Home » Marketing » Cycle Time vs Lead Time: Definitions, Differences, and FAQs

Cycle Time vs Lead Time: Definitions, Differences, and FAQs

Cycle time and lead time are two key time management measures. Cycle time indicates the time taken to complete a task whereas lead time is the time taken between order placement and fulfillment.

These two time management concepts are quite similar and are often confused (naturally!) due to their analogous nature. 

In this article, we are tackling the long-standing debate between cycle time and lead time (with a bonus topic).

Without wasting time, let’s get productive!

The Definition Game: Cycle Time, Lead Time, and Takt Time

Understanding these three very close and related terms can be very tricky. 

To have a crystal picture in our heads before we proceed to further explore them, we are going to interpret cycle time, lead time, and Takt time individually.

Cycle time

Cycle time is essentially the time taken to finish a process or a particular task from start to end.

One cycle of completion of a process (in the case of production and manufacturing) or a repetitive task is quantified as cycle time. 

Cycle time

 It can alternatively be defined in the modern sense as the amount of time taken to make a product ready for the customer delivery stage. 

Say, for instance,  for a watch manufacturer is the time taken to produce a quality watch.

In contrast, for a food joint, cycle time is the time taken to prepare one full meal. 

Let us now take this one step further and understand how cycle time is actually measured.

Related article: 7 Awesome B2B Content Marketing Platforms

Measuring cycle time

The basic formula to calculate cycle time is known as Little law and is calculated as follows:

Cycle time= Total production time or Work in Progress/ The number of units produced (Within a stipulated time frame)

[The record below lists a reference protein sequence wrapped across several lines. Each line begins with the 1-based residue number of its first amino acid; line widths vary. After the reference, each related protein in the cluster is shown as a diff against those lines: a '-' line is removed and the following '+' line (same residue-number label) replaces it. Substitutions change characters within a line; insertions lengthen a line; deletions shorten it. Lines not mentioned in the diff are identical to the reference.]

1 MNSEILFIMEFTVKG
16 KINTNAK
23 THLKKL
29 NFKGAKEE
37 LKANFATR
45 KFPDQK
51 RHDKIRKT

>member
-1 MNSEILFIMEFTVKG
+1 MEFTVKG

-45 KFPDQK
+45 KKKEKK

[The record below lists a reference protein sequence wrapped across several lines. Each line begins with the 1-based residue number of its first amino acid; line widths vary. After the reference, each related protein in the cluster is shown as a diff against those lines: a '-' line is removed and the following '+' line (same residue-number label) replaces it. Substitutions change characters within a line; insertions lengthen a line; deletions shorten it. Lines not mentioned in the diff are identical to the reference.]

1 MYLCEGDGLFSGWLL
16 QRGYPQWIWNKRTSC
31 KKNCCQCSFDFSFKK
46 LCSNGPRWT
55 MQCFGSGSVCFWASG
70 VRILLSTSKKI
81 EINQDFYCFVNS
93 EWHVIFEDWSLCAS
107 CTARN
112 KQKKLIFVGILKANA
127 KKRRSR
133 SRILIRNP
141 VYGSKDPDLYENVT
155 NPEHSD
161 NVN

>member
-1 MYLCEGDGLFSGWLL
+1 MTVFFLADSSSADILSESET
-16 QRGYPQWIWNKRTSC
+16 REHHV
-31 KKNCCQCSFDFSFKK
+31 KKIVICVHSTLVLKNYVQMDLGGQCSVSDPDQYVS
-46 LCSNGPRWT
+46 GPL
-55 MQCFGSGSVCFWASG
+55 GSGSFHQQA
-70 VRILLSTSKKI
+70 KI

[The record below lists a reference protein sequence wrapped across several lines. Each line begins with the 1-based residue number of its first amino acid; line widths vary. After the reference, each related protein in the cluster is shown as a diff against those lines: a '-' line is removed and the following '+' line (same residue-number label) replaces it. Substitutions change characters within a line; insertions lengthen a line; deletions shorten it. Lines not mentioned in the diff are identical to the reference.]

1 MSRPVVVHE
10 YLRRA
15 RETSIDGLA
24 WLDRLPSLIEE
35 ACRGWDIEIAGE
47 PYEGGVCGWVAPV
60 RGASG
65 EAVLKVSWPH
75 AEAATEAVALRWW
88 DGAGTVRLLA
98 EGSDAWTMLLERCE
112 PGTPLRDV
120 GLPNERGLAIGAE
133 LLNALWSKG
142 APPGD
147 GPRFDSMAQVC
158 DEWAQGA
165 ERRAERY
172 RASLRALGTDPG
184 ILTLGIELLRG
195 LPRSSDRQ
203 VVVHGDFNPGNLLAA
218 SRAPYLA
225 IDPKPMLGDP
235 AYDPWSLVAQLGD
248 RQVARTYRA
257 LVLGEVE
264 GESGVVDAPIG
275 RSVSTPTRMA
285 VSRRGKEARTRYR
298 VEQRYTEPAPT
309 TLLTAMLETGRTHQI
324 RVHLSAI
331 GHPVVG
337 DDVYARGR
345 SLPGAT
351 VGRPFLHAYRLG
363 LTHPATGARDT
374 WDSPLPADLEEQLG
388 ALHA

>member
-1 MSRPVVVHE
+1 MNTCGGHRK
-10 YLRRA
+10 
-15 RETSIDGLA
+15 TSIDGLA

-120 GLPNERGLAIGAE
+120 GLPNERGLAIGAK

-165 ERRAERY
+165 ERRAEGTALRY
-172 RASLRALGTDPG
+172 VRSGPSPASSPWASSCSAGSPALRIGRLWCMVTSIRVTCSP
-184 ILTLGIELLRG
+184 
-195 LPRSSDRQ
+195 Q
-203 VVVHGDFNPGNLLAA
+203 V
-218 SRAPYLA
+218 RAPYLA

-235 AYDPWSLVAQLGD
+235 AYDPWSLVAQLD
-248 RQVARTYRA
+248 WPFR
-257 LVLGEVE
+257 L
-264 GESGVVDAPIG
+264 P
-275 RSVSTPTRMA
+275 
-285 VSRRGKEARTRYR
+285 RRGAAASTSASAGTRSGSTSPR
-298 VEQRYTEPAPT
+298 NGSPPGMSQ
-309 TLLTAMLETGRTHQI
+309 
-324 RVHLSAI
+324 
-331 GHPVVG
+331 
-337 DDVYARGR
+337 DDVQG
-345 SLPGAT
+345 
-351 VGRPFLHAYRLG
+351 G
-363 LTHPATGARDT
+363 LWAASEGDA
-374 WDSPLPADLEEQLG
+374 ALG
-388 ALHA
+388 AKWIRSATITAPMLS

To further understand this, let us take an example of everyone’s favorite food, a pizzeria.

Pizza making

Say the Pizzeria functions between 9 am and 5 pm, for eight hours a day. Each day let us assume they produce 100 (yummiest!) pizzas.

So here the result would be eight hours (Total production time) / 100 (units produced)

Cycle time is 0.08 or roughly 5 minutes to produce one pizza. 

Crystal? Great, on to the next.

Lead time

Lead time is generally a term used for the customer’s POV. 

In short, it can be defined as the time taken between receiving an order till final product delivery. 

While the concept of lead time is as the definition above, it can be interpreted in different ways depending upon your role or the nature of your company. 

For example, for a company involved in customer service-oriented or project-based services, the lead time is calculated based on the moment you receive the project or order till the completion of the specific task.

Customer Service

In contrast, for companies involved in the manufacturing and production side of the industry, lead time is the time between the placement of an order and the supplies received.

In general, the lesser the lead time the better the prospect for you. 

To illustrate this with an example, let us say you want to purchase a car. 

You approach a car dealer and he gives you an approximate lead time for the car of 4-6 months. 

What this essentially means is the time taken for the manufacturer to produce the new car and for it to be delivered to your doorstep. 

Oprah Winfrey you get a car

Measuring lead time

Calculation of lead time is pretty simple and straightforward once you have two important pieces of information in your hand – date/ time of delivery and date/time of receiving the order.

Lead time can be calculated based on the cumulative time to complete a task.

Cafe serve time -Lead time

For instance, say a customer orders a coffee at a cafe at 5 pm and receives the order at 5:30. 

Here the lead time is exactly 30 minutes.